Canine Brucellosis: Proactive Pet Parents-To-Be

This is part 2/2 of our article about canine brucellosis.

Clearly, canine brucellosis is a great concern for dog breeders but it also must be on the radar of anyone considering the purchase of a puppy and perhaps even of a rescue, young or old. What can the prospective pet parent do?

The best way for pet parents to avoid canine brucellosis is to be proactive. In an ideal situation, the pet parent will be dealing directly with the breeder and not a third party. Do not hesitate to ask some difficult questions:

  • Are all dogs in the facility tested regularly for canine brucellosis? How often? (at least once every 12 months is a minimum)
  • Are new dogs tested, isolated for at least eight weeks and then tested again?
  • What test is used? (Pet parents should understand the pros and cons of the many tests available and generally avoid PCR or blood and tissue cultures which are poor screening tests and may give false negatives)1
  • Other than visits to the vet, do any of the dogs leave the facility?
  • If females are sent out to breed, are they isolated and retested upon return?
  • Are visitors, including prospective pet parents, allowed to be in contact with puppies and breeding dogs?
  • What measures are taken to prevent exposure from visitors?
  • If you visit the breeder, are the facilities clean? How often are they cleaned? (Regular cleaning and disinfection is paramount in keeping the disease from spreading)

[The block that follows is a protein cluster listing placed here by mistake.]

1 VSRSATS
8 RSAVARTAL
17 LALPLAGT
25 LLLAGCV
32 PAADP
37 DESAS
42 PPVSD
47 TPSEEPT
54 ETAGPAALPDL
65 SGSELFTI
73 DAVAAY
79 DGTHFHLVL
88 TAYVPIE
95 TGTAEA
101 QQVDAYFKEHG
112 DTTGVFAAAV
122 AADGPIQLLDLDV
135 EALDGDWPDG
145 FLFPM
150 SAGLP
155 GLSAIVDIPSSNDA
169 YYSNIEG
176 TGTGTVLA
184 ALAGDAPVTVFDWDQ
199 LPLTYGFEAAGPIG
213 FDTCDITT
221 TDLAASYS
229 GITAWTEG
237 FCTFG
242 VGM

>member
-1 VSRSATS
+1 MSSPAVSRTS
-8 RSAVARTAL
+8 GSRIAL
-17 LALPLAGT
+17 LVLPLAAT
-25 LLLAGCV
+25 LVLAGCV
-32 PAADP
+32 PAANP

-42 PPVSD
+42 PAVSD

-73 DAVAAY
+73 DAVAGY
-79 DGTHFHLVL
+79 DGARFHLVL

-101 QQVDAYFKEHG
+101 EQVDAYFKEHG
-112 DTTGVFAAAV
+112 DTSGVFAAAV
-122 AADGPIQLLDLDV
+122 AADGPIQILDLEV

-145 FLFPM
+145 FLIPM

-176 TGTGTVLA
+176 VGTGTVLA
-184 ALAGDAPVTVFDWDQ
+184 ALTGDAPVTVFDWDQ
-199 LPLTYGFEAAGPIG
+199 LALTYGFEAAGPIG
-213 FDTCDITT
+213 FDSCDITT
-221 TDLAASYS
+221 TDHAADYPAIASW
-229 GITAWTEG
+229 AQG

• Will the breeder test your prospective puppy for canine brucellosis prior to pick up and will they take the pup back if a retesting 8 weeks later proves positive? (This could be a very difficult situation for all involved and is best discussed prior to purchase)
  • If you are considering a rescue dog, has the rescue operation done any testing? If not, will they?

If you already have dogs, you may wish to consider delaying bringing the new pup/dog home until it has been retested after the 8 week incubation period has passed.

Pet parents should keep in mind that Brucella canis can be present in any breeding environment. This includes an at home, "mom and pop" situation.

Finally, while the incidence of canine brucellosis in the general population appears to be low, if your current dog(s) have not been tested, you may wish to do so for your own safety given the zoonotic/human communicable nature of the disease.

1. Best Practices for Brucella canis: Prevention and Control in Dog Breeding Facilities, USDA APHIS 10/2015

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